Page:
February break leads to frozen adventure

Back to Article
Back to Article

February break leads to frozen adventure

Cinnamon Sullivan

Cinnamon Sullivan

Cinnamon Sullivan

Hang on for a minute...we're trying to find some more stories you might like.


Email This Story






For February break, Decatur juniors Kendall Lewis and Savannah Sullivan and freshmen Summer Sullivan and Claudia Tansey ventured out to Yellowstone National Park.

The Sullivan sisters had been to Yellowstone two times before and seen the “normal” tourist things. This time, though, they did something a little different – they went on a snowmobile tour.

They snowmobiled for two days straight, only stopping at night to sleep. They drove their own snowmobiles, but a tour guide led the way.

There was no shortage of wildlife, and Tansey said the group saw some pretty remarkable sights, even by Yellowstone standards. They were driving down the road and saw a black speck howling up on a mountain – through their “spotting scope,” they saw that it was a male wolf with a white spot on his chest.

But that was only the beginning of the story. They kept on driving, only to stop again when they saw more cars gathered on the side of the road. Here they saw a pack of about 15.

Their tour guide explained that the male wolf – named Big Blaze – had been howling for a mate. The pack of 15, the Mollie Pack, was angry that Big Blaze wanted to mate with one of their own – Big Blaze was an outsider, and that’s not allowed.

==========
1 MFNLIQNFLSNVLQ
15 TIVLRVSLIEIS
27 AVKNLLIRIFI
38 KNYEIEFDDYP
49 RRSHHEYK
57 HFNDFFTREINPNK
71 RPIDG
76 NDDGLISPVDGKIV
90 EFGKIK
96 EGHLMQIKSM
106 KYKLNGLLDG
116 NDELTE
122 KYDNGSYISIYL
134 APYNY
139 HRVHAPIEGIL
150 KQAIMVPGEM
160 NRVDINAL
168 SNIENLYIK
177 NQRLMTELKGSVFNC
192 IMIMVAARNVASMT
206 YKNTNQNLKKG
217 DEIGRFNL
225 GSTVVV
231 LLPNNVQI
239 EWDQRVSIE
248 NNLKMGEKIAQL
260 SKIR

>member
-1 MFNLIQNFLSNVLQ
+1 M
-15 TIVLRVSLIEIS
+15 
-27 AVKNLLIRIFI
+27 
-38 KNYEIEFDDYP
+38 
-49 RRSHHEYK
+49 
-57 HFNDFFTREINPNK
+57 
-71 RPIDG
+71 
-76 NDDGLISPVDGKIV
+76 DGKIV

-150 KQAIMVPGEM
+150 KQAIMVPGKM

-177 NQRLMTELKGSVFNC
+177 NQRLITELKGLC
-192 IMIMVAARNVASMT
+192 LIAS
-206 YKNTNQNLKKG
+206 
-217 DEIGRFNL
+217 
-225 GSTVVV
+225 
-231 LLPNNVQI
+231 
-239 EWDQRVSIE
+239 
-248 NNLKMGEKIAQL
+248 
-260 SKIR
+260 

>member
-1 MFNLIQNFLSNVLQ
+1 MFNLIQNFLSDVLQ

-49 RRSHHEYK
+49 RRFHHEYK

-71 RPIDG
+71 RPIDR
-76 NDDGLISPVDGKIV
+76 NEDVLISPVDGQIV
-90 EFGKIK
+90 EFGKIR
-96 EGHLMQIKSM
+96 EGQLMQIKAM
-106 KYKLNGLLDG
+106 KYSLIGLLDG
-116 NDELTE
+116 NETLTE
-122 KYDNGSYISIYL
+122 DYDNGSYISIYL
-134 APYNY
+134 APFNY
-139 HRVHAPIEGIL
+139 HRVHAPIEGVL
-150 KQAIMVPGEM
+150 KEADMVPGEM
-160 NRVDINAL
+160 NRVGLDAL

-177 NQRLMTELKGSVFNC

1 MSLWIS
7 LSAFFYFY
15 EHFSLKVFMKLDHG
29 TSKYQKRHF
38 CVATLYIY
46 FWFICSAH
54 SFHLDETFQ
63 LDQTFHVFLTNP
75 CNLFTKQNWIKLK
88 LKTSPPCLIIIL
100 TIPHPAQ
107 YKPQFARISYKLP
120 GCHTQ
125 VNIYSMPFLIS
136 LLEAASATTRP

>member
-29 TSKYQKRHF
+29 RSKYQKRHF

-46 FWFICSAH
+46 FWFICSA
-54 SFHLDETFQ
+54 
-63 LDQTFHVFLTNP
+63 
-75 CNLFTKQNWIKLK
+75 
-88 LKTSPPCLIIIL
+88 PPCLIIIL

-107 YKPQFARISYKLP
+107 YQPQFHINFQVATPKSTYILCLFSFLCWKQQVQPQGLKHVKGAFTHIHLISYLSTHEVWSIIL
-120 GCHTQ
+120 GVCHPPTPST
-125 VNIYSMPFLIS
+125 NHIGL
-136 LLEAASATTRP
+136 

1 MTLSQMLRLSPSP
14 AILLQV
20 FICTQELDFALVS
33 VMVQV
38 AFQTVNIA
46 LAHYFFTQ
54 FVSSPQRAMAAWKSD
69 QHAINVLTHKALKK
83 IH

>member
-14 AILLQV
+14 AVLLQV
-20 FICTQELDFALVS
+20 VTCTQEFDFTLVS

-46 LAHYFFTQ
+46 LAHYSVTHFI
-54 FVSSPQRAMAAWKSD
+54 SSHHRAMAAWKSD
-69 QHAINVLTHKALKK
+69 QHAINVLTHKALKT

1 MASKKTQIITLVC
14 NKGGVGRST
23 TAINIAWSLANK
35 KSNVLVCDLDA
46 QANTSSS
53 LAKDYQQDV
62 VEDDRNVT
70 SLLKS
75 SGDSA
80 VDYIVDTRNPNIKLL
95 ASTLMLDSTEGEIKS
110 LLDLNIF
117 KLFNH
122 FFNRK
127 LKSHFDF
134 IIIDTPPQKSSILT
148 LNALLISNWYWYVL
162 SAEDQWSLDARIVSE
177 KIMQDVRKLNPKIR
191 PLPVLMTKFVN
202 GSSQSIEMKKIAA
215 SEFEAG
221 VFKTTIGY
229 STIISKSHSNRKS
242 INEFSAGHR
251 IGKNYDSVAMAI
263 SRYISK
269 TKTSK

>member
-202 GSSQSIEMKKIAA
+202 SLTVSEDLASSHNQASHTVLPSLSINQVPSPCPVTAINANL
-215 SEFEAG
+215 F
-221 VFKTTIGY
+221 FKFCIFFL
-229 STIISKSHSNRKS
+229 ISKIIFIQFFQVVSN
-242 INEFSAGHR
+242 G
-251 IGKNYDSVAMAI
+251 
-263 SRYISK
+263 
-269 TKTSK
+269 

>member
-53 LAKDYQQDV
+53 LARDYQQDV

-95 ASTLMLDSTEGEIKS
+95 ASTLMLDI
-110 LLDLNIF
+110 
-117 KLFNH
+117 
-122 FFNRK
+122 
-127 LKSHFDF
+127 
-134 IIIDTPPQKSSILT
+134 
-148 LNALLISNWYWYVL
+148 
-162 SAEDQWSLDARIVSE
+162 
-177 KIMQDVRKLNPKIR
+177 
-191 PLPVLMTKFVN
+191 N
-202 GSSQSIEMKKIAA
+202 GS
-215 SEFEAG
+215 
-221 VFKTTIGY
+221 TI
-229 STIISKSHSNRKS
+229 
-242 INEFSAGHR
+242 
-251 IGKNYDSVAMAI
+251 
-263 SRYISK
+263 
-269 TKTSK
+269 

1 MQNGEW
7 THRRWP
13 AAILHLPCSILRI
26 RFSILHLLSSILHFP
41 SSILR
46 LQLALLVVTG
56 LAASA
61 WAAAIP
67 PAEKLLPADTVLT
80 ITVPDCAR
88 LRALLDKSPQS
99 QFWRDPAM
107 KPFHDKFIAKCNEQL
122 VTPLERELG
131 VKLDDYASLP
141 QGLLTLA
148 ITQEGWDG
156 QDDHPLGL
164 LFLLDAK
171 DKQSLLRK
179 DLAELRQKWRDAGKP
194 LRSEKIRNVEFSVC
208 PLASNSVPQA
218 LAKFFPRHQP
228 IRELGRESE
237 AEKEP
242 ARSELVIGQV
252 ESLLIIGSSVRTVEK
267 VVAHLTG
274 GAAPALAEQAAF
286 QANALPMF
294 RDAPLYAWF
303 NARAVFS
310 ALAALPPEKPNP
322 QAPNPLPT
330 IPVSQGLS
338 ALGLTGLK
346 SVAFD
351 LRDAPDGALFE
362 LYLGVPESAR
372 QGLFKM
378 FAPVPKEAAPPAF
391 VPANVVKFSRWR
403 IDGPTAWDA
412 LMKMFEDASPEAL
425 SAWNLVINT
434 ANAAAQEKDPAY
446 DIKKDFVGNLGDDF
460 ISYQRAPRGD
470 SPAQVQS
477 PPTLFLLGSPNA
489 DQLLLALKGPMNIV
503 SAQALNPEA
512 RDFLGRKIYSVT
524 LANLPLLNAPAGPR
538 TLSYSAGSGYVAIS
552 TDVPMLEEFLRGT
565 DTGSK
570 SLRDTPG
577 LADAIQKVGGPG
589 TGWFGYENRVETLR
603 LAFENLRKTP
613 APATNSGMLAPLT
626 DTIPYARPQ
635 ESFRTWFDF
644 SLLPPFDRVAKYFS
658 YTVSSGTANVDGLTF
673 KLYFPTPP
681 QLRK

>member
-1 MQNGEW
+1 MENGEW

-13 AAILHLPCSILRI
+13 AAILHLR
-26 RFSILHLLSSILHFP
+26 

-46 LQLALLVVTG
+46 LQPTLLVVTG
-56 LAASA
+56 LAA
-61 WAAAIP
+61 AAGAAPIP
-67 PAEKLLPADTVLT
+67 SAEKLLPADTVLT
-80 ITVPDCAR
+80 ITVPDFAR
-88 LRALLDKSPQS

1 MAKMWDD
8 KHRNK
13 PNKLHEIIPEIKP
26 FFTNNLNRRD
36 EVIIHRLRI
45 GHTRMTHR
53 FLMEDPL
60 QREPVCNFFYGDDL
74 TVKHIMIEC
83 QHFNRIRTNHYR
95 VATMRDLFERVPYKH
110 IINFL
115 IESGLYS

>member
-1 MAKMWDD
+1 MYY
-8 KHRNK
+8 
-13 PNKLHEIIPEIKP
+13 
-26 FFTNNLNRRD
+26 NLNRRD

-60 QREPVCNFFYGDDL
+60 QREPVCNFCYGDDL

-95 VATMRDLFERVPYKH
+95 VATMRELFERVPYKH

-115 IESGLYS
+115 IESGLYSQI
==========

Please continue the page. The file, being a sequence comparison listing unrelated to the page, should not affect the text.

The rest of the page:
Tansey said that if so many people hadn’t been watching, the Mollie Pack would have run across the street to chase Big Blaze – the tourists’ presence actually protected Big Blaze from a fight.

But that wasn’t their only close encounter. At one point, a buffalo stood in their way in the middle of the road. “The tour guide told us that it could possibly ram us, and my mom said ‘Oh great,’” Tansey said.

As they were leaving Yellowstone for the airport, they saw a wolf on the side of the road. For Tansey, that drove home something she’d realized on the trip: “The animals have their own space, their own state, really,” she said. “It’s crazy how much land they have… it’s miraculous.”

Print Friendly, PDF & Email